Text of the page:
Why are silicas not metallic or metalloid

30.10.2019 16:07

Bacterial arsenic channel proteins are the precursors of efficient boron nutrient transporters in plants

IPK office Press and public relations
Leibniz Institute for Plant Genetics and Crop Plant Research

- “Nodulin26-like-intrinsic-proteins” (NIPs) are essential for the transport of the semimetals silicon and boron in plants. Their functional origin was previously unknown.
- An international collaboration of researchers has now discovered that plant NIPs are derived from a bacterial arsenic channel protein that entered plants through horizontal gene transfer.
- Bacterial AqpN genes, the precursors of plant silicon and boron transport proteins, are and were probably involved in the bacterial arsenic detoxification machinery. In the course of the evolution of modern seed plants, there was a change in function, the transport of essential and beneficial semi-metals.

Short roots, brittle branches, poor fertility - these are some of the symptoms that can occur as a result of boron deficiency in plants. Thanks to the transport proteins "Nodulin26-like-intrinsic-proteins" (NIPs), seed plants can efficiently absorb and distribute this essential micronutrient. However, plants have not always had this possibility. An international collaboration of researchers has now revealed that the evolutionary origin of NIPs lies in genetically encoded arsenic detoxification units in bacteria. With the help of horizontal gene transfer, a gene that plays an important role in the arsenic detoxification of bacteria was integrated into the genome of land plants. In the course of evolution, this gene changed for the further benefit of plants and now codes for proteins that have the semimetallic nutrient function transport capabilities of NIPs in higher plants.

The majority of essential micronutrients in plants - such as copper, iron, and zinc - are metals. The two semimetals boron and silicon are vital or extremely beneficial for the development of seed plants. For many other organisms, from bacteria to humans, including the lower plants, these semimetals are less important. Both "micronutrients" contribute to the correct formation and elasticity of cell walls in vascular plants and support the defense against pathogens and general stress tolerance. Another common property of these semimetals is that they are taken up in seed plants, which include all of our most important staple food producing crops, with the help of nodulin26-like-intrinsic channel proteins (NIPs) and distributed within the plant. NIPs are highly conserved proteins and are found in plants but not in other eukaryotes. They belong to the channel protein superfamily of aquaporins, which transport uncharged molecules such as water, hydrogen peroxide, glycerine, ammonia and semi-metals. Until recently, the origin of the transport selectivity of plant NIPs and their original functions were unknown.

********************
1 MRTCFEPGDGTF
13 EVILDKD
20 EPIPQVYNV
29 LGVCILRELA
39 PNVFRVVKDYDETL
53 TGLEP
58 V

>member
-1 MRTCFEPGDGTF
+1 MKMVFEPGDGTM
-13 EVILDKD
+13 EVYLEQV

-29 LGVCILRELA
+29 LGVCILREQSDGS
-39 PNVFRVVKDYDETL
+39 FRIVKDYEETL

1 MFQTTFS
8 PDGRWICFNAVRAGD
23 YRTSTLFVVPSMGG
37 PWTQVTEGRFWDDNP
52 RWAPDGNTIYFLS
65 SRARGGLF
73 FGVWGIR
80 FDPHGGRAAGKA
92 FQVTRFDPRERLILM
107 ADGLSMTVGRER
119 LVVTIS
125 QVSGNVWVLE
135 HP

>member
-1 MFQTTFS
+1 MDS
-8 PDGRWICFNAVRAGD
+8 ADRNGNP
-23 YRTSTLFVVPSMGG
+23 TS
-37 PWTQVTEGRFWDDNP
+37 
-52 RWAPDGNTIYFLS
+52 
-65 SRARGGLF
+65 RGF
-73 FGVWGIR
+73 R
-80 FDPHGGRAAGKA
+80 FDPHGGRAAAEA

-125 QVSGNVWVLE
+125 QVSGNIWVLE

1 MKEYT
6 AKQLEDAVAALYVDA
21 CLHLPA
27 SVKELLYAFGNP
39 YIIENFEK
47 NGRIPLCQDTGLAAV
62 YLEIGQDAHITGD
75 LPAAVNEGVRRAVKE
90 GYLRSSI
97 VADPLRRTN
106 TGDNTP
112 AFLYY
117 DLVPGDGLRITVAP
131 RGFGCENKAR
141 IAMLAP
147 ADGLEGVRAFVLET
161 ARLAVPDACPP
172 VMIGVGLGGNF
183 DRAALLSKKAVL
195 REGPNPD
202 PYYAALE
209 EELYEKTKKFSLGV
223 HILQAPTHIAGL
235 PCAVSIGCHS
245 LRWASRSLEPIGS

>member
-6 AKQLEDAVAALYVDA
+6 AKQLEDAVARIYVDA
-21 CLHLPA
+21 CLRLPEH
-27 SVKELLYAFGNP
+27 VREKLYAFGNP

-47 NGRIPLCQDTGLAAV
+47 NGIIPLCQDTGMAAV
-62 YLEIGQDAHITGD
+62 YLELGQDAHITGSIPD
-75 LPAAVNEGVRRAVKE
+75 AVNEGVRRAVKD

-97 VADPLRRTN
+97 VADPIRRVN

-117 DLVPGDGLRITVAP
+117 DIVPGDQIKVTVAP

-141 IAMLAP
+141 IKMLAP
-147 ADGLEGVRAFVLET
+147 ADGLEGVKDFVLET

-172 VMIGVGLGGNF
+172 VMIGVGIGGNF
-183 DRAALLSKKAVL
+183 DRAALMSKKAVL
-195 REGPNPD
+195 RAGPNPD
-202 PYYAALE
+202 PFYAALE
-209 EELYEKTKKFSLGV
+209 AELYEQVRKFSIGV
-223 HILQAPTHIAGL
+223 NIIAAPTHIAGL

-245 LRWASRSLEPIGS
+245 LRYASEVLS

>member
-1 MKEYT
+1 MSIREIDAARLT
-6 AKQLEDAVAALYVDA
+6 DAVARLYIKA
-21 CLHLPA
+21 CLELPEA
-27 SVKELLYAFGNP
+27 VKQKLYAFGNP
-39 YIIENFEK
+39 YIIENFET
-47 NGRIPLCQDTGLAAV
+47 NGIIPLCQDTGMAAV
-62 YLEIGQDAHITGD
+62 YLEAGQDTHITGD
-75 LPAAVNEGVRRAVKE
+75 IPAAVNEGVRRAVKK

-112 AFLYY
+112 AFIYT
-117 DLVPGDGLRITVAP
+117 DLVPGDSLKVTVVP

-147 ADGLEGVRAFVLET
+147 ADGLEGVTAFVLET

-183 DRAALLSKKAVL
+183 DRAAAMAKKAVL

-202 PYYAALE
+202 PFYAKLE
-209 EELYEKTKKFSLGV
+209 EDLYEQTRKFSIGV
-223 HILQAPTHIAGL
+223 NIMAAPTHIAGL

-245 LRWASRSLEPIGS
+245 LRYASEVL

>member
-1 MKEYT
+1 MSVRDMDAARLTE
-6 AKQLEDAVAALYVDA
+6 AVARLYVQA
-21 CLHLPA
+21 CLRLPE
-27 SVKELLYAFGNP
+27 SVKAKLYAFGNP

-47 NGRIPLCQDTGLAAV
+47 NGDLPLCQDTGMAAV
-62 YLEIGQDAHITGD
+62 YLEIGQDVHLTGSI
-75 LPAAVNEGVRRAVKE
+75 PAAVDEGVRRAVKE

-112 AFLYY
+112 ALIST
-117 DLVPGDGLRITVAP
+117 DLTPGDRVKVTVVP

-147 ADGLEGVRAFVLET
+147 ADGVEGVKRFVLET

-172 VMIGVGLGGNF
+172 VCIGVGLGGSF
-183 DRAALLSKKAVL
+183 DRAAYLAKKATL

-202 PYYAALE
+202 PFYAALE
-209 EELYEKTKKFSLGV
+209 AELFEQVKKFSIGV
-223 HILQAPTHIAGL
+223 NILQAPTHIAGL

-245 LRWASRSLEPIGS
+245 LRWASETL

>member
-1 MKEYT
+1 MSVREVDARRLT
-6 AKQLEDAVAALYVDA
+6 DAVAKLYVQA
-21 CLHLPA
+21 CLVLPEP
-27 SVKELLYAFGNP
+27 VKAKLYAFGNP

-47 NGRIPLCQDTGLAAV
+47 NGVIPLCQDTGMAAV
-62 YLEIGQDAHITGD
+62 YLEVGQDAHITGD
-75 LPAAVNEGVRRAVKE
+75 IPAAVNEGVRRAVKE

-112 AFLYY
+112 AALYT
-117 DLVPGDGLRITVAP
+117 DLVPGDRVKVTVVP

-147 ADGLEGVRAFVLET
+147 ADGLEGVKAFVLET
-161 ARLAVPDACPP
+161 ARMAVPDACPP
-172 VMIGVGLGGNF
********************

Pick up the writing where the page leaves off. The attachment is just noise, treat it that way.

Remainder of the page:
By combining sequence analyzes, phylogenetic and genetic analyzes, an international group of researchers has now succeeded in uncovering the evolutionary-functional origin of plant NIPs. Under the direction of Dr. Gerd Patrick Bienert from the Emmy Noether research group “Metalloid Transport” at the Leibniz Institute for Plant Genetics and Crop Plant Research (IPK) in Gatersleben, the researchers showed that the protein group of plant NIPs was formed from a bacterial arsenic-transporting AqpN aquaporin after this was transferred into the genome by a horizontal gene transfer of a presumably charophytic alga.

The said bacterial ancestor of all plant NIPs was probably placed in an arsenic resistance operon and detoxified arsenic acid through efficient export out of the bacteria.
Like boron and silicon, arsenic is a semimetal. If you compare boric acid, silicic acid and arsenic acid, the semi-metal species transported by aquaporins, you can see that they are very similar in terms of their physico-chemical and steric properties, which are essential for transport by an aquaporin.